Helicobacter pylori cagA Status and Peptic Ulcer Disease in Iran
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Helicobacterpylori contributes to the development of peptic ulcers and atrophic gastritis. Furthermore, H.pylori strains carrying the cagA gene are more virulent than cagA-negative strains and are associated with the development of gastric adenocarcinoma. The cagA gene is a putative H. pylori virulence factor of unknown function. The aim of this study was to determine the prevalence of the cagA gene among H. pylori isolates and its relationship with peptic ulcer disease in 128 Iranian patients. A total of 107 (83.6%) samples were positive, including 40 (95%) of the 42 patients with duodenal ulcer, 43 (86%) of the 50 patients with gastric ulcer, and 24 (66.6%) of the 36 patients with gastritis. cagA was present in 32 (80%) of 40 strains from duodenal ulcer patients, 33 (77%) of 43 strains from gastric ulcer patients, and 11 (46%) of 24 from gastritis patients. We also attempted to investigate the subtypes of 3′ region of cagA gene in H. pylori strains isolated from Iranian patients and their relation to H. pylori-associated gastroduodenal diseases. The PCR product of cagA positive strains obtained with primer set CAG1/CAG2 differed in size, varying from 642 to 651 bp (subtype A) in 33 isolates to 756 bp (subtype B/D) in 13 isolates. This does not support the view that subtypes of the 3′ region of cagA gene in H. pylori isolated from Iran correlate with the clinical outcomes of H. pylori, but colonization with cagA positive strains was significantly higher among duodenal ulcer than gastritis patients in Iran.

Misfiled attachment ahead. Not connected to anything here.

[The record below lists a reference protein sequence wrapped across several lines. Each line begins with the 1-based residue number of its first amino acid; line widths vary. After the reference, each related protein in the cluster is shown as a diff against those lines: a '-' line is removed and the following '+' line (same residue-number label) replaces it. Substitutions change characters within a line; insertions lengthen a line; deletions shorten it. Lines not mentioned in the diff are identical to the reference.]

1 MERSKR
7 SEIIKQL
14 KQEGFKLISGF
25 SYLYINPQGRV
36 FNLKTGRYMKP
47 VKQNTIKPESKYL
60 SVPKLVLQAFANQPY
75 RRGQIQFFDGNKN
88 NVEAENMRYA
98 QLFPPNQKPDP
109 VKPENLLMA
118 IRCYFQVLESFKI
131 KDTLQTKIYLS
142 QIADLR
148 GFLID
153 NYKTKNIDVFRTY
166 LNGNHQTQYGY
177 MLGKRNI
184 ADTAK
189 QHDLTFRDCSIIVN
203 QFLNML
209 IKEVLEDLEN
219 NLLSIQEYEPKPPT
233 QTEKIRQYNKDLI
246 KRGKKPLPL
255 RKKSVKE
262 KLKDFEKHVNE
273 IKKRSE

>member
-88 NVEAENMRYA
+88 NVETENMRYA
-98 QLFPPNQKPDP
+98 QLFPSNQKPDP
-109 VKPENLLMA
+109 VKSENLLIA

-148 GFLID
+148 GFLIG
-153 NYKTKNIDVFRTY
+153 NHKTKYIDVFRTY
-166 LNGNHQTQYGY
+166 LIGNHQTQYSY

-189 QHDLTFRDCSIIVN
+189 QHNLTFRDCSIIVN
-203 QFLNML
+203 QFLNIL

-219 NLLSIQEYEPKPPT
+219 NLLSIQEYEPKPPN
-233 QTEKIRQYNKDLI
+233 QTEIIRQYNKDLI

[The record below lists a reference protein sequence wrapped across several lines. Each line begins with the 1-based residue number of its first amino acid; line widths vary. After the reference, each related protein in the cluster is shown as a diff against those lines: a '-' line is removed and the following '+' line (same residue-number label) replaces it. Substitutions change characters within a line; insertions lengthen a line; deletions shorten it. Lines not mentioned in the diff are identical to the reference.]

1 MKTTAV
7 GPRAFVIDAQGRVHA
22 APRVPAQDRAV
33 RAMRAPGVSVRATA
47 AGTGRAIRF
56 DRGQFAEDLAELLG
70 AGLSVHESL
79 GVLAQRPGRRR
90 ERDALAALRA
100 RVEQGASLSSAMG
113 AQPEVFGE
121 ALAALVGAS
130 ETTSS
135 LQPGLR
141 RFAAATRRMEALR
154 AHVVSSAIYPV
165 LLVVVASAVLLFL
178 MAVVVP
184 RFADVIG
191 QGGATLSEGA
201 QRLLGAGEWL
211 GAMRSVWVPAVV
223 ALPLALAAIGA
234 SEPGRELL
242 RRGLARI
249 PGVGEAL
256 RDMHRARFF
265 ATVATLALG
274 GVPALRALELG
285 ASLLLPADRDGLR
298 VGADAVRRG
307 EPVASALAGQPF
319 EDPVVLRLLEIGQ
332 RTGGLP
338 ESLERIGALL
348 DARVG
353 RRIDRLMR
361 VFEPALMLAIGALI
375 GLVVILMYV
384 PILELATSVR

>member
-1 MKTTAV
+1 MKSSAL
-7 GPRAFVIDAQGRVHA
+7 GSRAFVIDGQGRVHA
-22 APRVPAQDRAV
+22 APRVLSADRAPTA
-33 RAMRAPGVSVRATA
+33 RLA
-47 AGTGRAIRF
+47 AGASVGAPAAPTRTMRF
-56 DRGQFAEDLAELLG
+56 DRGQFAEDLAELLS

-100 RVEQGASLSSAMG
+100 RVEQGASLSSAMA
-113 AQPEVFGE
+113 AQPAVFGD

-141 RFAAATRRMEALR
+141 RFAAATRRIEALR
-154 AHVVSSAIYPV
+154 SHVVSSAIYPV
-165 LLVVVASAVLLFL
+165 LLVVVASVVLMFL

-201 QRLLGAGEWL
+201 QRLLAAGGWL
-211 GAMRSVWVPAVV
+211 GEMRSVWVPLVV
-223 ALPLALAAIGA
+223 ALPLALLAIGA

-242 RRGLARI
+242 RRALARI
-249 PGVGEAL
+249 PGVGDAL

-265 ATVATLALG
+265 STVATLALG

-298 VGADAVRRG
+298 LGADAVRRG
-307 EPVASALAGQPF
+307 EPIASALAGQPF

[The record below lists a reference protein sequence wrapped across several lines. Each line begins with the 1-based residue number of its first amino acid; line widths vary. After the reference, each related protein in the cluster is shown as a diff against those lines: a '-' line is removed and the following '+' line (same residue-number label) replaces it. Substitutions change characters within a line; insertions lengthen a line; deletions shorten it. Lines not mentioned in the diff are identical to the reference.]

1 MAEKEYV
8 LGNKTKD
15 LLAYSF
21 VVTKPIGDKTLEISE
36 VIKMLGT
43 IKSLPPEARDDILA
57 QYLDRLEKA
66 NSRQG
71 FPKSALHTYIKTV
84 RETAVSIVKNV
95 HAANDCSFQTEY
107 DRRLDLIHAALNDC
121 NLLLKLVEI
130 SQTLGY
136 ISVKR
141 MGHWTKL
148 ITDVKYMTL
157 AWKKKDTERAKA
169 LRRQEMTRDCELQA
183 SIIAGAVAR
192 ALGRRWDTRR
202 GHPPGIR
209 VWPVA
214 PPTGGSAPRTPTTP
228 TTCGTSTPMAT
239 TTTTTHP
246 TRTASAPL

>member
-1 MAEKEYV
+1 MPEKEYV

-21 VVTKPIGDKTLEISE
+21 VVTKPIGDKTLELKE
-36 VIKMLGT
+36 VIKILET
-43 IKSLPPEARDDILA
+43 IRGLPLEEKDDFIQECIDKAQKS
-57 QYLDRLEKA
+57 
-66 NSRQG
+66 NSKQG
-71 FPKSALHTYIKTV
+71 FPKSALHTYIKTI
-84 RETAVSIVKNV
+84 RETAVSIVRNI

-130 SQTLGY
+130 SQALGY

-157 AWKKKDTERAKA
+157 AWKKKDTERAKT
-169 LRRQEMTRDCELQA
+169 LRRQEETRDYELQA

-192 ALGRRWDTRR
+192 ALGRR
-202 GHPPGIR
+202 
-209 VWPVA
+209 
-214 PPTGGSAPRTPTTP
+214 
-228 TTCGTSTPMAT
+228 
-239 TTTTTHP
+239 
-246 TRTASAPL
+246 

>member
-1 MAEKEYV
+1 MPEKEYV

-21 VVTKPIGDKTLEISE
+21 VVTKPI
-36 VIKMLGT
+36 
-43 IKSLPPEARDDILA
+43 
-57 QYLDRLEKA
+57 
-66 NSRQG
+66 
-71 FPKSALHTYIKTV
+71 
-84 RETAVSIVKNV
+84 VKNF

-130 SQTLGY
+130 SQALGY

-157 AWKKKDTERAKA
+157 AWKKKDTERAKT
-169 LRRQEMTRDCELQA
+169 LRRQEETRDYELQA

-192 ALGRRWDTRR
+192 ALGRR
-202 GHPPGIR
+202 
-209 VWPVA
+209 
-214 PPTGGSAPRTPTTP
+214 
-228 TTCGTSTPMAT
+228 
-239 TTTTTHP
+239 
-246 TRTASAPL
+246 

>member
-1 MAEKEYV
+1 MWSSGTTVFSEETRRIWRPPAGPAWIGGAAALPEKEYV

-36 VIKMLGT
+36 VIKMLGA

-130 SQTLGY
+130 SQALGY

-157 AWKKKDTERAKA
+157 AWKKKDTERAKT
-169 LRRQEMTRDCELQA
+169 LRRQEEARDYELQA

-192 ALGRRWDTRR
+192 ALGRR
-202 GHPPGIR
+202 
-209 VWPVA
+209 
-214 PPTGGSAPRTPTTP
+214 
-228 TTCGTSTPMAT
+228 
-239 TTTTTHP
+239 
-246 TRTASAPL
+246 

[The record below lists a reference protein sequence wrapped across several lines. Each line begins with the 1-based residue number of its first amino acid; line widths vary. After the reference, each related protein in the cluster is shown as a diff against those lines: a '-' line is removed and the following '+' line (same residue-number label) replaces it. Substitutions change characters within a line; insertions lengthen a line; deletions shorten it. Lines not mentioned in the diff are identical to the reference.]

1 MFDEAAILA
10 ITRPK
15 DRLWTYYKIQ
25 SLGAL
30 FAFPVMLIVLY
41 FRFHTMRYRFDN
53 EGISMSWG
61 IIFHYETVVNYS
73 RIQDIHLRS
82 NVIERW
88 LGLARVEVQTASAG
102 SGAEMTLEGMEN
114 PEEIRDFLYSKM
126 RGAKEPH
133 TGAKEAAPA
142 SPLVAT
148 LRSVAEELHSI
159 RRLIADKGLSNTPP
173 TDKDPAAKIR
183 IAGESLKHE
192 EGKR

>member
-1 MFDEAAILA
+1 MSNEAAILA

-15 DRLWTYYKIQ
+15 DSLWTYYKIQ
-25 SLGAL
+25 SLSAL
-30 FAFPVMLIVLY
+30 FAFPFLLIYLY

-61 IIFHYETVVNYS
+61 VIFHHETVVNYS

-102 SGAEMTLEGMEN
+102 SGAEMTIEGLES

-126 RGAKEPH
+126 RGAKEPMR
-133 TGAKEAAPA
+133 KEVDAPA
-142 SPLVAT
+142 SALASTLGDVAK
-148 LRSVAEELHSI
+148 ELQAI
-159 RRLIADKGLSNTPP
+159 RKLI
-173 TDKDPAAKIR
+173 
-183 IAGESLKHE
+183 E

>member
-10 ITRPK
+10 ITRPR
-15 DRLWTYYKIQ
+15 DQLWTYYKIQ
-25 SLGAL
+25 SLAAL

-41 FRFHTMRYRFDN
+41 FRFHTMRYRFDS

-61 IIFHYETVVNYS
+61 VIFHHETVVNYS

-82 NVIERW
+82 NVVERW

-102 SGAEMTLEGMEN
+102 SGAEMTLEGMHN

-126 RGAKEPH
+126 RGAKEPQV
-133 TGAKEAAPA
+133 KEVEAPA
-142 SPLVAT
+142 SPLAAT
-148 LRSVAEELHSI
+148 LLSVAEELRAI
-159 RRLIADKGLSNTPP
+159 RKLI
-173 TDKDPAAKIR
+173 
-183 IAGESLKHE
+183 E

KeywordsHelicobacter pylori cagA Peptic ulcer
We would like to thank Zahra Shayegan for her helpful comments. This work was supported by University of Guilan.
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